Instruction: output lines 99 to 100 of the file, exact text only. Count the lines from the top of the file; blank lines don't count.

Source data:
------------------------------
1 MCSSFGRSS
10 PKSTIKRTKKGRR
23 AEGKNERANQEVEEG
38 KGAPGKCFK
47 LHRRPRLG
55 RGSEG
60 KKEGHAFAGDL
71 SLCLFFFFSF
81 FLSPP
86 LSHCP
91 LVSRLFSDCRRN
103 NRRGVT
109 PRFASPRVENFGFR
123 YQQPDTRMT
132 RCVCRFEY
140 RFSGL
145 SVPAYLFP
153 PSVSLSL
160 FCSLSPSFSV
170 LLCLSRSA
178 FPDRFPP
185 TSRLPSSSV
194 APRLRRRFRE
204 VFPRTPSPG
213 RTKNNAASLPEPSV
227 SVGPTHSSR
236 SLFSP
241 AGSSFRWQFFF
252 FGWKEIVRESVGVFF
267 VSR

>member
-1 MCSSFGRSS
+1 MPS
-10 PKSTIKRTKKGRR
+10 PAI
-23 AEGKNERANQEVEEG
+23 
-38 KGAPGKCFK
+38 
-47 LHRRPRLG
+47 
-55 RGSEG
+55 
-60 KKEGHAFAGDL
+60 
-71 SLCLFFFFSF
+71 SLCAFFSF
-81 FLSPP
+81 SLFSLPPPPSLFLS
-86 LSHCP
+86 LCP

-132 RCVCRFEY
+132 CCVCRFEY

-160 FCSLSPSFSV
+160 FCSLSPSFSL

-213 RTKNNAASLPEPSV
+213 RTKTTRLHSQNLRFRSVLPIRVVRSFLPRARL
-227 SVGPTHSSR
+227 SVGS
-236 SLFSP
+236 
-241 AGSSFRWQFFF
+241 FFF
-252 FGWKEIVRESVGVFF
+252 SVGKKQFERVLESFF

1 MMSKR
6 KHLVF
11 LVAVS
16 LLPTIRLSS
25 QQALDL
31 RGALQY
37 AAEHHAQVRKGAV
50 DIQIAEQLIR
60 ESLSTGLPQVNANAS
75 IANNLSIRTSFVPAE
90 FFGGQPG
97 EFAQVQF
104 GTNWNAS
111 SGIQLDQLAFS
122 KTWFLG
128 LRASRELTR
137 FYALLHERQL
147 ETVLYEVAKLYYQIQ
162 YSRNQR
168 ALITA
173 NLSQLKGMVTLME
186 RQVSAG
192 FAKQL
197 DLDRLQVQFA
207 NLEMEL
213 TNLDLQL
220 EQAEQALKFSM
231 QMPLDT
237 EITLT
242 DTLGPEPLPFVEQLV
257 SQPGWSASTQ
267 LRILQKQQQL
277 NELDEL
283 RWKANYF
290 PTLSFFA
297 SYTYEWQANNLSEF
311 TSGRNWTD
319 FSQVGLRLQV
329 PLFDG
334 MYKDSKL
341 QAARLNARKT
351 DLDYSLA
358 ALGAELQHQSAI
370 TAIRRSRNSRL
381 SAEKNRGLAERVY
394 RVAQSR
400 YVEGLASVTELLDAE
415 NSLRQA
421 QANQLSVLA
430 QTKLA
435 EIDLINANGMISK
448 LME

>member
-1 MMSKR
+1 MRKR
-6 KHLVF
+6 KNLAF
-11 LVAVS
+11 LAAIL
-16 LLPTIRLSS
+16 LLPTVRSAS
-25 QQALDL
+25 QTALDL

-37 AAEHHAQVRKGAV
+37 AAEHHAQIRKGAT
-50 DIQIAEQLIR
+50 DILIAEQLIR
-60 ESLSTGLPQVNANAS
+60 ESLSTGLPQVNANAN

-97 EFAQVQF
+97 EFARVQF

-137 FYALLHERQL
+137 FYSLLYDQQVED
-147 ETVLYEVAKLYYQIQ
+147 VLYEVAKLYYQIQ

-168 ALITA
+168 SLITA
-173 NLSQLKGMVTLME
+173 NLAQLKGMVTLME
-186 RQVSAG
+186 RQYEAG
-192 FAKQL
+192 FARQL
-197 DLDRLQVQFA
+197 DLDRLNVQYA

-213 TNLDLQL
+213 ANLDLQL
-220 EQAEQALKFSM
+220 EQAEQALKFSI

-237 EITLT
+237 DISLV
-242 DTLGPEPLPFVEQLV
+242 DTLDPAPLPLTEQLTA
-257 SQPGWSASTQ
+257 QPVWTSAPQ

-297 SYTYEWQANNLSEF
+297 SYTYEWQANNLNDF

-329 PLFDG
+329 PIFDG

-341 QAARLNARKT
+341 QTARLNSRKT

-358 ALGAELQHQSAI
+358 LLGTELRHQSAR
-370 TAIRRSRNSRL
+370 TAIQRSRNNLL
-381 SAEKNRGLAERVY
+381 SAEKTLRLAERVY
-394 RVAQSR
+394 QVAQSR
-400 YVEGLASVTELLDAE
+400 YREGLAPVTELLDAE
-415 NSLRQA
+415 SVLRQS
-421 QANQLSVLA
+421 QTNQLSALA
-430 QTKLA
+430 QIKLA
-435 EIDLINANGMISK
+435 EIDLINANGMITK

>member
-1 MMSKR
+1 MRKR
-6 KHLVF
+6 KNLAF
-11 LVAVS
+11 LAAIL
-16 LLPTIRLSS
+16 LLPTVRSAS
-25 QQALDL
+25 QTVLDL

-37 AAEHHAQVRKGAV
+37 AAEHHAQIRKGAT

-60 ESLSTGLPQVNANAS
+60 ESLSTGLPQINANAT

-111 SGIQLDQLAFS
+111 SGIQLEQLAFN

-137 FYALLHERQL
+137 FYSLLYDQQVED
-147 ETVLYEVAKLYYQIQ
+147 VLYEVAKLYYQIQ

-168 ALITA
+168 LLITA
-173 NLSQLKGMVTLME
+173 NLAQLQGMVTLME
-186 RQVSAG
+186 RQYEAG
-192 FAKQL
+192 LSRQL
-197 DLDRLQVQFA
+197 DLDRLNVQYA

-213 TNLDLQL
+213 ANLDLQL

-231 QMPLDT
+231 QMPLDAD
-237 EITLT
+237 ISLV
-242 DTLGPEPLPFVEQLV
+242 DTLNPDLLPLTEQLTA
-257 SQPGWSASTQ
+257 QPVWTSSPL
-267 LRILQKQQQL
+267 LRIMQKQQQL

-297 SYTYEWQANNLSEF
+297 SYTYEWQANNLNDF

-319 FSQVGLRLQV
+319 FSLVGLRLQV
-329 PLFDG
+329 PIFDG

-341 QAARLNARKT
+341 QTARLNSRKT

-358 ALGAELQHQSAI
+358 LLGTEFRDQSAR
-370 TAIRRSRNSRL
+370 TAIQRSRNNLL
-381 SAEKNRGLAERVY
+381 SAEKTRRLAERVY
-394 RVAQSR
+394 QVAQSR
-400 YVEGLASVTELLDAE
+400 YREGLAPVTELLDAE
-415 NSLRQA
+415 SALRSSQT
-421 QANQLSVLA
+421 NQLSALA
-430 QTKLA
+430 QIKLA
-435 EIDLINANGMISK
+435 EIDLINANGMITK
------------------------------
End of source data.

283 RWKANYF
290 PTLSFFA